Interestingly, O'Neil shows that Joshua, like Manson, plans to use murders to trigger off a race war: 'Such has been the course of history in this nation that the White man and the non-White man are enemies... It is a pity that we must kill--! But we have no choice-- those of White ancestry and the others can no longer share the same land... To survive, we must make corpses of the Red man... The Black man.. The Yellow man... Now is the time! We strike our first blow for peace... We descend upon the Indian village like avenging gods-- and leaving nothing... alive!' In other words, Joshua is a hippified version of Theodore Roosevelt - that racialist and Social Darwinist US president who viewed the Indians with contempt.
At the end of the story, when Black Canary is de-brainwashed through her love for Green Arrow, Ollie explains in a Stan Lee-like homily: 'Maybe when we get you straightened out, we'll learn something... Maybe we'll finally know how maniacs like Joshua can come to be... How they can seize the hearts of decent people and fill them with the poison of hate... of bigotry!'
This story does go into Black Canary's origin - the Bronze Age Black Canary's, that is. Dinah Drake Lance, in case we've forgotten (and I suspect we all have) was from Earth-2; after her husband, dies saving her life from Aquarius, a 'star creature' (which looks like a giant meatball) in a Justice League-Justice Society team-up, she relocates to Earth-1. It's fun reading about that here and I wish that DC would bring this old origin back.
Ulysses Star is still alive!: You can't say that you didn't know this was coming: an Indian story, or to put it more accurately, an Indian reservation story. Once, this noble tribe roamed where the buffalo roamed, and now they die in reservations - and evil White businessman try to defraud them of what little land they have left... You know it all: you've heard it a thousand times.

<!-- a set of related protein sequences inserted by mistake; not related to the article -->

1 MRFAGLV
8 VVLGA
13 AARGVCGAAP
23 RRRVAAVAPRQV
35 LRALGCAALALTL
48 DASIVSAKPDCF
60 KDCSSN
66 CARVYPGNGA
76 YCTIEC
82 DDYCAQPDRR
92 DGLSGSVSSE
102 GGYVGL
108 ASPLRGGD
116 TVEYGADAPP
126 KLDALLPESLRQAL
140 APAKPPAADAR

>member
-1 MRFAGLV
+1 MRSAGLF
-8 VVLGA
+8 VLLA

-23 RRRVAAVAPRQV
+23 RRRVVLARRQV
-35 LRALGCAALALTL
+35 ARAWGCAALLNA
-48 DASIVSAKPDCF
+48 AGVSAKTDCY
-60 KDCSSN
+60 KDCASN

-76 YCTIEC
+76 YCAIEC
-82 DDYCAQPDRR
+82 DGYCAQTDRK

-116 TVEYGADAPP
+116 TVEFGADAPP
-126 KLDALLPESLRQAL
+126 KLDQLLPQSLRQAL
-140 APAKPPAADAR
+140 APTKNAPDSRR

I won't go into the plot here: what I will do is address the depiction of minorities, such as Indians and Blacks, by O'Neil (and, by extension, other comic book writers). Why is it we never see a bad Black character - eg, one who takes drugs, fathers illegitimate children and then abandons them, is dependent on welfare, and is always getting in trouble with the law, just like that Black protagonist in the hit tune by Afroman, ''Til I got high'? Usually whenever an Afroman makes his way into the comics, we see a good, upstanding Black character - eg, a Cyborg, a Black Lightning - moralising to him, telling him to change his act, to lift his game because the reputation of all Afro-Americans depends on it.
It's an old, old cliché; and what I've said here can be said of the portrayal of good and noble Indians as well - no negatives (unless properly qualified), only positives. Minorities such as Blacks, Indians and members of the working class (?!!) are sacrosanct; evil White capitalists are not - and even upstanding superheroes like Green Lantern are shown to have feet of clay. (Especially in this period, in which - and I swear to God this is true - Lois Lane took special chemicals which changed her into a Black woman so she could see how the other half lived).
Even an immortal can die!: This story manages to combine two themes - environmentalism and injustice in the legal system. The Guardian accompanying GL and GA through their tour of America is forced to choose between saving GL's life and disposing of some toxic waste. By choosing the former, the Guardian gets in trouble with his superiors. He, GL and GA are sent to Gallo, a planet which is an intergalatic space court, where the Guardian will be judged by a group of space judges called the Tribune. I won't give away the story; suffice to say, the Guardian does end up getting a fair trial in the end, which dovetails into the next story-